EconPapers    
Economics at your fingertips  
 

The regional employment impacts of renewable energy expenditures: The case for modelling

Grant Jordan Allan () and Michelle Gilmartin

No 1129, Working Papers from University of Strathclyde Business School, Department of Economics

Abstract: One aspect of the case for policy support for renewable energy developments is the wider economic benefits that are expected to be generated. Within Scotland, as with other regions of the UK, there is a focus on encouraging domesticallyâ€based renewable technologies. In this paper, we use a regional computable general equilibrium framework to model the impact on the Scottish economy of expenditures relating to marine energy installations. The results illustrate the potential for (considerable) ‘legacy’ effects after expenditures cease. In identifying the specific sectoral expenditures with the largest impact on (lifetime) regional employment, this approach offers important policy guidance.

Keywords: Renewable energy policy; regional economic impacts; computable general equilibrium modelling. (search for similar items in EconPapers)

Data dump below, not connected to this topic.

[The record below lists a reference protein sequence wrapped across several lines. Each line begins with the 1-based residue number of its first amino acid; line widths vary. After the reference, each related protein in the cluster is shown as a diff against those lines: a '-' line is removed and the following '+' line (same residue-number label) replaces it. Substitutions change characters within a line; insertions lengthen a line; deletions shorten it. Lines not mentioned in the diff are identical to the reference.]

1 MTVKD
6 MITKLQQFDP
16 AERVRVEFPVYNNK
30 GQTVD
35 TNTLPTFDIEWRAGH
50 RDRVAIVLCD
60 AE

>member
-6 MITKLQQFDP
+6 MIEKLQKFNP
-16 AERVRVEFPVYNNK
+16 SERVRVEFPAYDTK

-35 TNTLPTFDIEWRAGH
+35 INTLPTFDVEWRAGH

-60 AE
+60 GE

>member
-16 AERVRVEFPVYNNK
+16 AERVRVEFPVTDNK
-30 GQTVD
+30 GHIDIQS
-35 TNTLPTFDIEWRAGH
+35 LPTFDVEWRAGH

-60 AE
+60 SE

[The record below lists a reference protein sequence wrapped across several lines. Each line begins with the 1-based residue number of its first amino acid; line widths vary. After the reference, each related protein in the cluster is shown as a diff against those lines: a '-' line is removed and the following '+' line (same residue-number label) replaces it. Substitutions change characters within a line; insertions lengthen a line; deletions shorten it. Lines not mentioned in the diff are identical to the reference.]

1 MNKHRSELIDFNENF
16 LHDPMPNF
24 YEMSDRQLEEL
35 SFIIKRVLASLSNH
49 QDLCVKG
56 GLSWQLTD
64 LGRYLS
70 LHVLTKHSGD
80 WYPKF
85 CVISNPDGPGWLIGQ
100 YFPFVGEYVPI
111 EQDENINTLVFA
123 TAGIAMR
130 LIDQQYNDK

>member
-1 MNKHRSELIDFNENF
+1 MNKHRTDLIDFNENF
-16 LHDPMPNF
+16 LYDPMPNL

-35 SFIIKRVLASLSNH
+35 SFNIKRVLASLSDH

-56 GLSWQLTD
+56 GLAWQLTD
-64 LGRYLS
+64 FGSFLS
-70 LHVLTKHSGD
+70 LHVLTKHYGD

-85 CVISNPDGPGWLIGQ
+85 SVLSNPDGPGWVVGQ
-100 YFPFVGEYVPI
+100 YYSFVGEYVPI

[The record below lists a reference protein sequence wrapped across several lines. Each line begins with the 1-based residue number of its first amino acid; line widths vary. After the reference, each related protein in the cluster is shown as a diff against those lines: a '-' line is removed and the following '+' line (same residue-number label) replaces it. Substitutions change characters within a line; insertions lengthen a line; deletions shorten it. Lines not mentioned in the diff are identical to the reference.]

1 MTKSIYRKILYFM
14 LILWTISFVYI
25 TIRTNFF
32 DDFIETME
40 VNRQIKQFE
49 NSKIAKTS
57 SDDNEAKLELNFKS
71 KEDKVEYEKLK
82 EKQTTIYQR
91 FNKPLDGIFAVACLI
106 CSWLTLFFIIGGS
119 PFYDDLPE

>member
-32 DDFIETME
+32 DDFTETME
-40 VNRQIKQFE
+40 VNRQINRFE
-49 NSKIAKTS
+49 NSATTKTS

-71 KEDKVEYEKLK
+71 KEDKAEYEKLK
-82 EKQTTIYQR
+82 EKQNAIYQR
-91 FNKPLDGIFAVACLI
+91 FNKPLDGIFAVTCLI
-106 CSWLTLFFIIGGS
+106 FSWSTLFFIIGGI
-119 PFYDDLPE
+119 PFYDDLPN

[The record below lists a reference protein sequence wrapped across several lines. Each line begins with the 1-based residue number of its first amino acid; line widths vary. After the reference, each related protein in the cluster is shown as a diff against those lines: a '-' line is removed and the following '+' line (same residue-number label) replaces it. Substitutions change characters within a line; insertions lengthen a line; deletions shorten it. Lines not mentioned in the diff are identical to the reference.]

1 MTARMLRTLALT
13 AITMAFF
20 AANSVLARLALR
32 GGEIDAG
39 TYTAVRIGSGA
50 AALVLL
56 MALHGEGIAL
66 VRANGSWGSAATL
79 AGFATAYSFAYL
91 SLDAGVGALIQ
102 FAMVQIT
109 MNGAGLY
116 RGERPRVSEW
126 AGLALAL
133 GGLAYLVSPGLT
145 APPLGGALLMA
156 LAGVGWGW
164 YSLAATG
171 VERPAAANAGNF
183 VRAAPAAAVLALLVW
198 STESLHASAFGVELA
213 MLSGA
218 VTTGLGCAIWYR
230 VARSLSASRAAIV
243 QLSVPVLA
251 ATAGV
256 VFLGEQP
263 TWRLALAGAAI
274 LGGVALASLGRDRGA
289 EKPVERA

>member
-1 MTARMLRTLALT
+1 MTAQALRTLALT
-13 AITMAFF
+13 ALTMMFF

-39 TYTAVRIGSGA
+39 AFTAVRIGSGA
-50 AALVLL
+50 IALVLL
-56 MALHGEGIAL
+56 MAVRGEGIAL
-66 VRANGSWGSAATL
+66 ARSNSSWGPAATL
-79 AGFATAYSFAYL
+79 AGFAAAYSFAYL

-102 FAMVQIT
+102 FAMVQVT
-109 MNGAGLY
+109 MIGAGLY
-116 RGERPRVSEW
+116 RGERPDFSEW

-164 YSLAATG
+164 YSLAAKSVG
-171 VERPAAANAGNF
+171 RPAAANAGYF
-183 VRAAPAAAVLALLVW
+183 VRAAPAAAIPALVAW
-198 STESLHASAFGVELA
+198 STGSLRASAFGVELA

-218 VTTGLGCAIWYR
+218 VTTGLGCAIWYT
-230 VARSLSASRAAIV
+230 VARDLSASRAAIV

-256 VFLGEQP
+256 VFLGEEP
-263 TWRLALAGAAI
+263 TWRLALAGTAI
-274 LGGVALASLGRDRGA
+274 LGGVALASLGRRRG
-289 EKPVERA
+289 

JEL-codes: C68 R11 R58 (search for similar items in EconPapers)
New Economics Papers: this item is included in nep-cmp, nep-cse, nep-ene, nep-env and nep-geo
Date: 2011-08
References: View references in EconPapers View complete reference list from CitEc
Citations Track citations by RSS feed

Published

Downloads: (external link)
http://www.strath.ac.uk/media/departments/economic ... 2011/11-29-Final.pdf (application/pdf)

Related works:
Working Paper: The regional employment impacts of renewable energy expenditures: The case for modelling (2011) Downloads
Working Paper: The regional employment impacts of renewable energy expenditures: The case for modelling (2011) Downloads
This item may be available elsewhere in EconPapers: Search for items with the same title.

Export reference: BibTeX RIS (EndNote, ProCite, RefMan) HTML/Text

Persistent link: http://EconPapers.repec.org/RePEc:str:wpaper:1129

Access Statistics for this paper

More papers in Working Papers from University of Strathclyde Business School, Department of Economics
Contact information at EDIRC.
Series data maintained by Kirsty Hall ().

 
Page updated 2014-12-17
Handle: RePEc:str:wpaper:1129